Named after Erwin Schrödinger (1887-1961), → Schrödinger equation, who proposed the thought experiment in 1935 in order to illustrate the inconsistency of the Copenhagen interpretation of quantum mechanics; cat, from M.E. cat, catte; O.E. catt, catte (cf. O.Fris, M.D. katte, O.H.G. kazza, Ir. cat, Welsh cath), probably from L.L. cattus, catta "cat."

Gorbé, from Mid.Pers. gurbag "cat;" → Schrodinger equation,

Schröter's effect
  اُسکر ِ شروتر   
oskar-e Schröter

Fr.: effet de Schröter   

A phenomenon in which the observed and predicted phases of Venus do not coincide. At eastern elongation, when the planet is visible in the evening sky, dichotomy (half-phase) usually comes a day or two earlier than predicted, while at western elongation dichotomy occurs a day or two later.

Named after Johan Schröter (1745-1816), German astronomer, who first described the effect in 1793; → effect.

Schrodinger equation
  هموگش ِ شرودینگر   
hamugeš-e Schrödinger

Fr.: équation de Schrödinger   

A fundamental equation of physics in → quantum mechanics the solution of which gives the → wave function, that is a mathematical expression that contains all the information known about a particle. This → partial differential equation describes also how the wave function of a physical system evolves over time.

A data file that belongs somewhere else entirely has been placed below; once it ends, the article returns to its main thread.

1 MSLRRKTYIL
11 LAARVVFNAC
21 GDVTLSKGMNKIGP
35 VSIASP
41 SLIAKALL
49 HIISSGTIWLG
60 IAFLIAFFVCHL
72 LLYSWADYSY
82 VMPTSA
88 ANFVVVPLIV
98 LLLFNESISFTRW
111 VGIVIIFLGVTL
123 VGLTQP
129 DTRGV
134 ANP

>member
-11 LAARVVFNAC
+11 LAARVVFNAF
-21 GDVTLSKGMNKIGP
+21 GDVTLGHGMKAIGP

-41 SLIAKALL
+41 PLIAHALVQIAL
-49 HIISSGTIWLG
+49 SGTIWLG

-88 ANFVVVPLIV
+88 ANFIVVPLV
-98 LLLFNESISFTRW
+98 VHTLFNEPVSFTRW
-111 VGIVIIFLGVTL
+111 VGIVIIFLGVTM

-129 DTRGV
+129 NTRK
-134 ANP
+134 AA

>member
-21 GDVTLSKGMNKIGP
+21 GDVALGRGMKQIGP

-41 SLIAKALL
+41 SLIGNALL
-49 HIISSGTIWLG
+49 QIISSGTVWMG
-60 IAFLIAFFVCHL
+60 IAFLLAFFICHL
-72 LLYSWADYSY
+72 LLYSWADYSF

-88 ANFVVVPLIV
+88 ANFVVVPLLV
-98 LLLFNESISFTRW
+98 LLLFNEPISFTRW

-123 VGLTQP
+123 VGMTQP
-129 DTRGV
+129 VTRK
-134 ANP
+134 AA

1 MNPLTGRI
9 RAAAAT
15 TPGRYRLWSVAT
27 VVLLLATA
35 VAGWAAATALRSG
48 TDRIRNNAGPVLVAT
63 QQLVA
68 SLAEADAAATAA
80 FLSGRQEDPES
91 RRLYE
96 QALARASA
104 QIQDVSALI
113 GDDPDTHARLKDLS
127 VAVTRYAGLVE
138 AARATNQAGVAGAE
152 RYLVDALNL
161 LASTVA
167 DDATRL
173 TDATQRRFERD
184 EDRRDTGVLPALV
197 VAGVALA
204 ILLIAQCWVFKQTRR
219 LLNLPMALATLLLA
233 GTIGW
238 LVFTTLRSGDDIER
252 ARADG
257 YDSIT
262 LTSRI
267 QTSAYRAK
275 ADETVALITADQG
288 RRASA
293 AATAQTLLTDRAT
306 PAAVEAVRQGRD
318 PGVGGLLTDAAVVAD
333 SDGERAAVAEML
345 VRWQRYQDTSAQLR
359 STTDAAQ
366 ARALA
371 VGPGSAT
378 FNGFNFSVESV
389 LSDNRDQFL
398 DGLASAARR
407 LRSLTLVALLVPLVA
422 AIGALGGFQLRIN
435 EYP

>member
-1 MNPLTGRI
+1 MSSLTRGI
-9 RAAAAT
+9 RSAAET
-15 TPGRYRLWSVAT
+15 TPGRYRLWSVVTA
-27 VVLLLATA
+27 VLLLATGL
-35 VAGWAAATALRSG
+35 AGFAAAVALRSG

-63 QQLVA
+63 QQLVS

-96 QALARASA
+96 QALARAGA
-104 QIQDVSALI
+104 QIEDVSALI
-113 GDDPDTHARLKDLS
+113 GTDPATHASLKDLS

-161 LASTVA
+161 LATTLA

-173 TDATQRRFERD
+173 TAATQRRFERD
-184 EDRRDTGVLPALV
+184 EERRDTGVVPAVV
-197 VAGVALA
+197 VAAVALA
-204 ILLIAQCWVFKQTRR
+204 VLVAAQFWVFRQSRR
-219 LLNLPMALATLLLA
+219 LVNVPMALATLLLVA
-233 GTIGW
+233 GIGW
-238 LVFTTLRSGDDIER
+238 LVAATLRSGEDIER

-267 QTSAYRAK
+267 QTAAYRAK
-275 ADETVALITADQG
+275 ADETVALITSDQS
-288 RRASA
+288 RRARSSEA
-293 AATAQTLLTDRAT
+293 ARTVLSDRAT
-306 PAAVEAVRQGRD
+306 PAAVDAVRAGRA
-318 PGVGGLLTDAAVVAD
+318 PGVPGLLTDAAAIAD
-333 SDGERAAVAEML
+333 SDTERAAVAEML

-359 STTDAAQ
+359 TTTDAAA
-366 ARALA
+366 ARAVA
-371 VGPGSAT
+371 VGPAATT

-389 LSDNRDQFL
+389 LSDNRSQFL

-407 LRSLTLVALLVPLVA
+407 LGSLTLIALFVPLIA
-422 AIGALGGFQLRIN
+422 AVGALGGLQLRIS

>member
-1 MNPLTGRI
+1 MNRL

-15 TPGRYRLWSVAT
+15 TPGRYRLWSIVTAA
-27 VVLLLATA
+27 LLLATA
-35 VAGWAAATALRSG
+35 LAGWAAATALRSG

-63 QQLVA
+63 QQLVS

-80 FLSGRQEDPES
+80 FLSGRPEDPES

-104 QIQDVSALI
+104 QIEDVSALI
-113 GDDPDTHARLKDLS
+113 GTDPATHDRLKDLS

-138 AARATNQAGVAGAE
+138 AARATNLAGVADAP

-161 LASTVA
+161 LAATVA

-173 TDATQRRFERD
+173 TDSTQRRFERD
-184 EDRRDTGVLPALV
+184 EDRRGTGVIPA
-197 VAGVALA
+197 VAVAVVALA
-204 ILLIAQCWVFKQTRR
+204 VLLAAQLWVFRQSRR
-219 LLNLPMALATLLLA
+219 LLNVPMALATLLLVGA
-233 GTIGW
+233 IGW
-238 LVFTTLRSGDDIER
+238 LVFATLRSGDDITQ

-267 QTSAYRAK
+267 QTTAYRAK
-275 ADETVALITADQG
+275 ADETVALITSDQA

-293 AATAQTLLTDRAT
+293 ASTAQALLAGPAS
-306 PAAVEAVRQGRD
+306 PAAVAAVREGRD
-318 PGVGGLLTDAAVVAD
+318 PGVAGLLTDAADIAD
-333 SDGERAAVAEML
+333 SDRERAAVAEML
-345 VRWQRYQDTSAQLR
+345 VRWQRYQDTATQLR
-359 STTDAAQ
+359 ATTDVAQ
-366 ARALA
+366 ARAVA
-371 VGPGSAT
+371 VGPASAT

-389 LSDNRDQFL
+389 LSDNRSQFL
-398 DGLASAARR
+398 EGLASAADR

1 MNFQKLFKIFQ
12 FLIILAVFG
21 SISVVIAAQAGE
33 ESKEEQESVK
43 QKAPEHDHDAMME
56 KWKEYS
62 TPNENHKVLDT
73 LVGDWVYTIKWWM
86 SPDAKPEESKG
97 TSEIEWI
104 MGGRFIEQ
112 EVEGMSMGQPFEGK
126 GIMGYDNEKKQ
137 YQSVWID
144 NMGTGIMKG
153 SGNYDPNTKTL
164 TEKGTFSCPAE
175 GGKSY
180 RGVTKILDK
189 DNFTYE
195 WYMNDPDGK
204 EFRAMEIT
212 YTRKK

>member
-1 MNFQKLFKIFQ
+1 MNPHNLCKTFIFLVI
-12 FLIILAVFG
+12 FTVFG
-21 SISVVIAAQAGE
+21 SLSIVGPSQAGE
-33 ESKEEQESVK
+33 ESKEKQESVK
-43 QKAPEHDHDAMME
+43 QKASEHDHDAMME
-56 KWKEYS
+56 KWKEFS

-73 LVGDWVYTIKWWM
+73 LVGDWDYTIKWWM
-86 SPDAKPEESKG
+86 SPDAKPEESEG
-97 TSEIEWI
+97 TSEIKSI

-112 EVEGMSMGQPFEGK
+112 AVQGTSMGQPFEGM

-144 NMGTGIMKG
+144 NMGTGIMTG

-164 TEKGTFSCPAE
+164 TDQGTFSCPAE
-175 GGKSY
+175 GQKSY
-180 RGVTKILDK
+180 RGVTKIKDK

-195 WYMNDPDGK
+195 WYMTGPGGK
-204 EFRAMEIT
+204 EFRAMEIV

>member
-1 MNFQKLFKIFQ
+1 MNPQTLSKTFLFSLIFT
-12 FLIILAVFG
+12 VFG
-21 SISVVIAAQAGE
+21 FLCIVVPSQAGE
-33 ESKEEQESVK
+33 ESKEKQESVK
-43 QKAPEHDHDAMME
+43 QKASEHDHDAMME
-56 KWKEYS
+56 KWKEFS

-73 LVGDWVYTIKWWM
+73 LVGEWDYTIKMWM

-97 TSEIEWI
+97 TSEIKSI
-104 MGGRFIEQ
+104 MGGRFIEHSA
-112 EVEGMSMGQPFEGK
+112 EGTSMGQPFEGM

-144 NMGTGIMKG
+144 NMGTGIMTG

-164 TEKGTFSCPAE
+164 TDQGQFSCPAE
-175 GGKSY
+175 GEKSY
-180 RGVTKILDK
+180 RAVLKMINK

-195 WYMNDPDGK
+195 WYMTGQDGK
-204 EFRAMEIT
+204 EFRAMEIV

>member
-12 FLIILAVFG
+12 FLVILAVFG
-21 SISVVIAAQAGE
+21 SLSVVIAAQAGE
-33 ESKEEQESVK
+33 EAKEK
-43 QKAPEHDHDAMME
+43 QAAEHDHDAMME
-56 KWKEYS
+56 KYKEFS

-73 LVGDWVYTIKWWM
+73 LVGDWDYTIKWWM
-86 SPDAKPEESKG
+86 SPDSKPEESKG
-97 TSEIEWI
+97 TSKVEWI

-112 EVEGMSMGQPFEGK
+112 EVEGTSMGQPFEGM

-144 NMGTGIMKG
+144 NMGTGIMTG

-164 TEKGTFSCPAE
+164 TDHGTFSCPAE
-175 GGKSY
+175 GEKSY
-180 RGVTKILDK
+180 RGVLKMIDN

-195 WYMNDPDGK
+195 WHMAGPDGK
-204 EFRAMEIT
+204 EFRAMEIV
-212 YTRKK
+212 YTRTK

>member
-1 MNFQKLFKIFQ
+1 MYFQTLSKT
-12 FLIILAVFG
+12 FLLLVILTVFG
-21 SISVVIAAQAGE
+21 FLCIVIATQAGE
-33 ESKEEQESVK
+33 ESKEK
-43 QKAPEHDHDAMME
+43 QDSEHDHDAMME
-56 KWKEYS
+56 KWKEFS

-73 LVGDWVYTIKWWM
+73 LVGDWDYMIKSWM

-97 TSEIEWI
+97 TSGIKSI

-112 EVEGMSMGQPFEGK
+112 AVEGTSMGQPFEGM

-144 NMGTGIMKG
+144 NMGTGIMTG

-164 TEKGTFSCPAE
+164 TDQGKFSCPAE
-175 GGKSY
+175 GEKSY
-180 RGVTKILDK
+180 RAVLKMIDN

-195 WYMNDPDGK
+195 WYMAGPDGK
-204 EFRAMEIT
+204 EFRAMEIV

Named after Erwin Schrödinger (1887-1961), the Austrian theoretical physicist, Nobel Prize 1933, who first developed the version of quantum mechanics known as → wave mechanics; → equation.

Schrodinger's cat
  گربه‌ی ِ شرودینگر   
gorbe-ye Schrödinger (#)

Fr.: chat de Schrödinger   

A → thought experiment intended to illustrate the → superposition principle in → quantum mechanics. A cat is put in a steel box which is separated from the outside world. The box also contains a vial of lethal acid, a tiny amount of a radioactive substance, a → Geiger counter, and a hammer. If an atom decays and the Geiger counter detects an → alpha particle, the hammer breaks the vial which kills the cat. According to Schrödinger, as long as the box stays closed the cat's fate is tied to the → wave function of the atom, which is itself in a superposition of decayed and un-decayed states. Thus the cat must itself be in a superposition of dead and alive states before the observer opens the box, "observes" the cat, and "collapses" its wave function. However, Schrödinger's argument fails because it rests on the assumption that macroscopic objects can remain unobserved in a superposition state. When an atom decays, its wave function becomes entangled with the enormously complex wave function of the macroscopic Geiger counter. The atom is therefore "observed" by the Geiger counter. Since a Geiger counter cannot, for all practical purposes, be isolated from the rest of the world, the rest of the world observes the atom, and the cat is either dead or alive. → collapse of the wave function.